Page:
Morhull, Warton or Halsteads

The castle lay a little under half way from Lancaster to Kendal and therefore would have been a convenient stopping point for the lords of Kendal who were hereditary constables of Lancaster castle, possibly as early as the reign of King Stephen (1135-54).  It was possibly as early as 1138 that the king had granted William Fitz Gilbert (d.1170) Warton together with Garstang for the service a single knight.  Certainly William's heirs, Gilbert Fitz Remfry (d.1220) and Hawise Lancaster (d.1213/20), were holding such a lordship of the Crown later in the twelfth century as part of the honour of Lancaster.  In April 1200, Gilbert Fitz Remfry was allowed a free court and gallows at Warton which was a part of the knight's fee he held in Lancashire.  Gilbert was also granted a Wednesday market at the same time.  On 22 January 1216, Gilbert Fitz Remfry (d.1220) surrendered his castle of ‘Mirhull' to King John ‘in tenancy', although there is no evidence that John ever took command of it and it continued in the hands of Gilbert and his heirs.  On the death of Gilbert's son, William Lancaster, in November 1246, it was mentioned as the capital messuage of Warton when it was assigned to Walter Lindsay (d.1271) as his portion of the Lancaster inheritance.  This assumes that Kendal and Warton castles were to be the caputs of the 2 new baronies.  In 1324 the manor was held by the service of a quarter of a knight's fee and 20d service for ward at Lancaster castle and service at 2 local courts, while its own court was worth 6s 8d a year. It seems to have remained as a ‘castle' until being last recorded around 1435.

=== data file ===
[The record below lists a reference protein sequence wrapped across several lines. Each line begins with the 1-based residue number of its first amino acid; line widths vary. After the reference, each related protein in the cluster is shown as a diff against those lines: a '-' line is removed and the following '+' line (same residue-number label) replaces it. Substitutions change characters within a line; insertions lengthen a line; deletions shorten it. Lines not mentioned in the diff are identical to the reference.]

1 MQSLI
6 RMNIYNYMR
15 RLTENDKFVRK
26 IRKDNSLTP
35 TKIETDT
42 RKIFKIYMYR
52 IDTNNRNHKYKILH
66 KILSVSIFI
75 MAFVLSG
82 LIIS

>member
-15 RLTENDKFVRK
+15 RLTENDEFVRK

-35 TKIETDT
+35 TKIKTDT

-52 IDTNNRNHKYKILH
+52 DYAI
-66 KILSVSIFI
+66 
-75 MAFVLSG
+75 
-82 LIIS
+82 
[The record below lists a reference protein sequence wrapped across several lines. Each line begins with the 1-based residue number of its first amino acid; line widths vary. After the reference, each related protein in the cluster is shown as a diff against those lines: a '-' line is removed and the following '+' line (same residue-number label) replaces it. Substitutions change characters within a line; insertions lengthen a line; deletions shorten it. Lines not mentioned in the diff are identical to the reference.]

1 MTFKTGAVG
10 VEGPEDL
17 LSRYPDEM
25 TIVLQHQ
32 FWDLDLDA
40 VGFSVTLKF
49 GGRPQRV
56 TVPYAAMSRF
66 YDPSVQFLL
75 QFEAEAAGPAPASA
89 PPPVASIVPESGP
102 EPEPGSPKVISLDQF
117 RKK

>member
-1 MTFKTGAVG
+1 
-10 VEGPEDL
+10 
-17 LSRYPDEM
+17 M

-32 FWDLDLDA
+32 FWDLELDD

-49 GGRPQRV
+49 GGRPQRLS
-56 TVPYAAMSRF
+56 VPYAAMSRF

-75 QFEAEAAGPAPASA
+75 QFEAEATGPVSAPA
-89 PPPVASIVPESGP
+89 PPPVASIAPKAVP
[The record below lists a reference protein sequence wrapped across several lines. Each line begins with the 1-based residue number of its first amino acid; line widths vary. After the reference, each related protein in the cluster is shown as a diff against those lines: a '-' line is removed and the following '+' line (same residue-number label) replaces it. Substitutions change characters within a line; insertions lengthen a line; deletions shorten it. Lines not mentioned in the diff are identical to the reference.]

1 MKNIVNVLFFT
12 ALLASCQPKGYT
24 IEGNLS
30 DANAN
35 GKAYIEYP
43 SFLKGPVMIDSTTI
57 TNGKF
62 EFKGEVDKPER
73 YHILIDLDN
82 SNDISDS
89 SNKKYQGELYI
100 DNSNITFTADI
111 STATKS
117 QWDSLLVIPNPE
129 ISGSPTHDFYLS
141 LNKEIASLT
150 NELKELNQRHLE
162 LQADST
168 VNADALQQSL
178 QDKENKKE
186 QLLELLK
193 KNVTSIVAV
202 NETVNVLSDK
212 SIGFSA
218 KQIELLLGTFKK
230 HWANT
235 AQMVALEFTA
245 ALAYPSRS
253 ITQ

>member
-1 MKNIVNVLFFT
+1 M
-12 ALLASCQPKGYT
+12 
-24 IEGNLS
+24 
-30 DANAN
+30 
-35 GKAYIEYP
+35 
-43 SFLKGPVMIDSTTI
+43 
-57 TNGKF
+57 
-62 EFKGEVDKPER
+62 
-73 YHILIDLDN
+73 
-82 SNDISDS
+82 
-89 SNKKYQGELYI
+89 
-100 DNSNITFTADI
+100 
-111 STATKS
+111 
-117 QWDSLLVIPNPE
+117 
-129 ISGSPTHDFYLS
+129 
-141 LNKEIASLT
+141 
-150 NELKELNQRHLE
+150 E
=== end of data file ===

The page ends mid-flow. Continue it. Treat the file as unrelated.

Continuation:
The castle is alleged of have been a motte and bailey, but the site has been quarried away for gravel extraction and the resulting pit flooded to form Pine Lake in the 1970s.  Apparently pottery as early as the ‘thirteenth century' was found along with a gold ring mounted with an uncut diamond at or near the site.  There were also traces of a mortared rubble wall on one side of a mound.  With the destruction of the site any speculation about the nature of the site without firm evidence is uncertain.


Copyright©2023 Paul Martin Remfry